This quotation describes the spread of gossip amomgst the local parish concerning the activities of the four Willis sisters.
The Charles Dickens sketch, The Four Sisters, first appeared in The Evening Chronicle on Thursday, 18 June 1835. The tale describes a story of the four Willis sisters who, having lived together in the parish for thirteen years, suddenly appear to get married. But local speculation grows as to which one, or all, of the sisters have tied the knot to a Mr. Robinson.
Taken from the following passage in the sketch The Four Sisters:
At last, one fine morning, at a quarter before eight o’clock, a.m., two glass-coaches drove up to the Miss Willises’ door, at which Mr. Robinson had arrived in a cab ten minutes before, dressed in a light-blue coat and double-milled kersey pantaloons, white neckerchief, pumps, and dress-gloves, his manner denoting, as appeared from the evidence of the housemaid at No. 23, who was sweeping the door-steps at the time, a considerable degree of nervous excitement. It was also hastily reported on the same testimony, that the cook who opened the door, wore a large white bow of unusual dimensions, in a much smarter head-dress than the regulation cap to which the Miss Willises invariably restricted the somewhat excursive tastes of female servants in general.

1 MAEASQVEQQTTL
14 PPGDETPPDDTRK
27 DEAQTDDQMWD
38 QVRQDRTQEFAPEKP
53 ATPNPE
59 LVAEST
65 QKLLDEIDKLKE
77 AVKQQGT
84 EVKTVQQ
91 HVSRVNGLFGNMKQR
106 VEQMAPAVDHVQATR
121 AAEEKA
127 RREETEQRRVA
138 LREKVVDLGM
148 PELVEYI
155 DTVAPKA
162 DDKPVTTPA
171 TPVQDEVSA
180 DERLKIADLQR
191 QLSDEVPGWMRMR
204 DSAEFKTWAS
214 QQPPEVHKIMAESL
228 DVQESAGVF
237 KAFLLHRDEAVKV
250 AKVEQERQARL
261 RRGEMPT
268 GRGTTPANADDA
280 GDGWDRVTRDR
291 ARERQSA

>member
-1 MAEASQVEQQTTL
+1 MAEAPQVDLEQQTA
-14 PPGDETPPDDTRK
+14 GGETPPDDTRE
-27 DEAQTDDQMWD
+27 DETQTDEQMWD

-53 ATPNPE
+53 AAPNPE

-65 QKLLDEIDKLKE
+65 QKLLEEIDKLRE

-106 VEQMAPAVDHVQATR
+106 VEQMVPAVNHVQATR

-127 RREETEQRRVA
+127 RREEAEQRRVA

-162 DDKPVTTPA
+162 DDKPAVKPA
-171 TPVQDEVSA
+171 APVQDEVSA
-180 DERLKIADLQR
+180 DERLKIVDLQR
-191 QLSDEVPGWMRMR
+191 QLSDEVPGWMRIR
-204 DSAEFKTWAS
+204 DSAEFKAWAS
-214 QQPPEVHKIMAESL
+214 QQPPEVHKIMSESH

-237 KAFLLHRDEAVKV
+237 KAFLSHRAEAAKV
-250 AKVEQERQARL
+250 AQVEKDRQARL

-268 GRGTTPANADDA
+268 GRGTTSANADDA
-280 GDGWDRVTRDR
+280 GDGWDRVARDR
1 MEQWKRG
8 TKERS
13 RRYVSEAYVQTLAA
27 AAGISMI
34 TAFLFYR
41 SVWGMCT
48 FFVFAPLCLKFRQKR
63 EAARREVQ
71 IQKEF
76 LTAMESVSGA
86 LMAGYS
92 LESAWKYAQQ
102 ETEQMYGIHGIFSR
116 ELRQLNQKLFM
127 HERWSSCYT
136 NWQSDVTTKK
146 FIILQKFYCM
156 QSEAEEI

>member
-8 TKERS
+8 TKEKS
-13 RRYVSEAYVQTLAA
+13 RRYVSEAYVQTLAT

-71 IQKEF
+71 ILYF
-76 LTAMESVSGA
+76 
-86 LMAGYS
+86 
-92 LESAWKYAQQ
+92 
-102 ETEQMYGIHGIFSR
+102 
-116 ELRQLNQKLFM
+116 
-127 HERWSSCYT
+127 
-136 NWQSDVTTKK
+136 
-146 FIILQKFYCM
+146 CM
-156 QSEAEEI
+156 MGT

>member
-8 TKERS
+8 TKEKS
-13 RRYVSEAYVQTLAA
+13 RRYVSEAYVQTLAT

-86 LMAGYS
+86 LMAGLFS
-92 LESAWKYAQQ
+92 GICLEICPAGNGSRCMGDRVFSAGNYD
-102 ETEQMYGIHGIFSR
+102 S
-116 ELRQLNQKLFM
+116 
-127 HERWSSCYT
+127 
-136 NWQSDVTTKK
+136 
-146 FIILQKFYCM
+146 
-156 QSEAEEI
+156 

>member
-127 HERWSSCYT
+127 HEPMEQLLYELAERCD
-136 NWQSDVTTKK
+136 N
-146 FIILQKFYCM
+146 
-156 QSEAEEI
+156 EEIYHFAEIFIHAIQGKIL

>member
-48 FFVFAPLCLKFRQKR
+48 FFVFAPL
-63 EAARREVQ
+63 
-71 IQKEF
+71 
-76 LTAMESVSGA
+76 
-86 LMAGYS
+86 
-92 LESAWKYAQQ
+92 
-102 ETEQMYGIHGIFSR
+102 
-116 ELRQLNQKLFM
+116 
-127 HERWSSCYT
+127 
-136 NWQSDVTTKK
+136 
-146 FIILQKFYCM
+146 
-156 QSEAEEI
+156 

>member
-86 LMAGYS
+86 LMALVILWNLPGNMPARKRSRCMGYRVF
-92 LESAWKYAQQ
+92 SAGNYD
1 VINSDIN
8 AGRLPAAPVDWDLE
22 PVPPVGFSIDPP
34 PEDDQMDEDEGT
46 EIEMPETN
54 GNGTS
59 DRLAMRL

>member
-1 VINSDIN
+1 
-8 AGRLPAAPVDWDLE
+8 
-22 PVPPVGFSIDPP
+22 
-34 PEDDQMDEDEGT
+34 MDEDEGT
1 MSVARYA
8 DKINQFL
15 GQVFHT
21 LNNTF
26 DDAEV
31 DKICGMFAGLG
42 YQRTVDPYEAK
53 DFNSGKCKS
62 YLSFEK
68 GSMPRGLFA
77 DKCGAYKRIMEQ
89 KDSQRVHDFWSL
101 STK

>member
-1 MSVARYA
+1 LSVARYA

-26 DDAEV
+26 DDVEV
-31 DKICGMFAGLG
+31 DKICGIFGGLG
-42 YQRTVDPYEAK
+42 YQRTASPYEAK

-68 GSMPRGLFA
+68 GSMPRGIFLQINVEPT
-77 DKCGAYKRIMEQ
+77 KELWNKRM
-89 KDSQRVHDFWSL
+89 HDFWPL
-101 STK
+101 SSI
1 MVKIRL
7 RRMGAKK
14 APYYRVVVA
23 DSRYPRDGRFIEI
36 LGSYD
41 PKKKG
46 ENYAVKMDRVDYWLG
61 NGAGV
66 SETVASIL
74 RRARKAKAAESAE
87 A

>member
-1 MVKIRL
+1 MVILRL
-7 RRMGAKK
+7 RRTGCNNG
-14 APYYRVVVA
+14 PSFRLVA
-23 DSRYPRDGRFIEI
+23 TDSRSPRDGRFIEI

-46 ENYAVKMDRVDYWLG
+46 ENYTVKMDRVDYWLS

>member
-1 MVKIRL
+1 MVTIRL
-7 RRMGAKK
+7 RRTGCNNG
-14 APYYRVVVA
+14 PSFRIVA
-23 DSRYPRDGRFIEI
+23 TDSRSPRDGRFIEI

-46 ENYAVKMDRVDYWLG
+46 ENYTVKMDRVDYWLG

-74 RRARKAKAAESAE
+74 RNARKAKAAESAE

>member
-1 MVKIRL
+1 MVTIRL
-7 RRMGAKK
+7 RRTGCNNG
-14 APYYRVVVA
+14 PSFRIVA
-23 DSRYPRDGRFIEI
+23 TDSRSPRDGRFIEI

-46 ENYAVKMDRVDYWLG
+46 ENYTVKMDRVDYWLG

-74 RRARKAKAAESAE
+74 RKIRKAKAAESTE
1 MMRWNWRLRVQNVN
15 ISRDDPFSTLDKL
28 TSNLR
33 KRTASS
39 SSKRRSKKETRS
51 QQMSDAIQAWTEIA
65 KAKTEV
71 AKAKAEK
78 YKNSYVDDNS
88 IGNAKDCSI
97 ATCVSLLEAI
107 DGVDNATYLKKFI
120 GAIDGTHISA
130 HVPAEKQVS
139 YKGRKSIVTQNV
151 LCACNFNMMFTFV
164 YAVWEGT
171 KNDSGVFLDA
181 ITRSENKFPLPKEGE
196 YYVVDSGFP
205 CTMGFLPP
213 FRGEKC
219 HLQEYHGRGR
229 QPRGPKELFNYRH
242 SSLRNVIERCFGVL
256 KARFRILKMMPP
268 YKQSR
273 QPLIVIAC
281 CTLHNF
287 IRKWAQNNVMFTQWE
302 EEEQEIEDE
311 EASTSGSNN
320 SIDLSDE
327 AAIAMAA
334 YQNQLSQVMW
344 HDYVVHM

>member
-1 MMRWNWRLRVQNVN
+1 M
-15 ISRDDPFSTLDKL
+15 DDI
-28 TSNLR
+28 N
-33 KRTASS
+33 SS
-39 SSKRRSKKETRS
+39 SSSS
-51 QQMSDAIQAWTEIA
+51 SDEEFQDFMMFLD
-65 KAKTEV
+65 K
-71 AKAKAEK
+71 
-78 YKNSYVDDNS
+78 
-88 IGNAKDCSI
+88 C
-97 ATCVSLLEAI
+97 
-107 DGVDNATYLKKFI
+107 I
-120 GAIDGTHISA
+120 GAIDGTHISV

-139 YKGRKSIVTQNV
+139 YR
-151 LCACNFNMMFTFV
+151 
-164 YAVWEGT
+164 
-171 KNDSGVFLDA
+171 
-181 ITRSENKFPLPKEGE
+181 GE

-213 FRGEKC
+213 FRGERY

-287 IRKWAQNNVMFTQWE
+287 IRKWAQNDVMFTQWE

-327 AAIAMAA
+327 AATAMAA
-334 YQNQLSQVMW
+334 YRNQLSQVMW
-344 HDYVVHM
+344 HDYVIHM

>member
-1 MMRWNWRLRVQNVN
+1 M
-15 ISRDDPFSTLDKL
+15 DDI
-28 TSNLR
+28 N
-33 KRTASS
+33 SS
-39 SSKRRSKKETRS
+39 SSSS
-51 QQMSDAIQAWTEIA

The intelligence spread rapidly from house to house. It was quite clear that the eventful morning had at length arrived; the whole row stationed themselves behind their first and second floor blinds, and waited the result in breathless expectation.
At last the Miss Willises’ door opened; the door of the first glass-coach did the same. Two gentlemen, and a pair of ladies to correspond—friends of the family, no doubt; up went the steps, bang went the door, off went the first class-coach, and up came the second.
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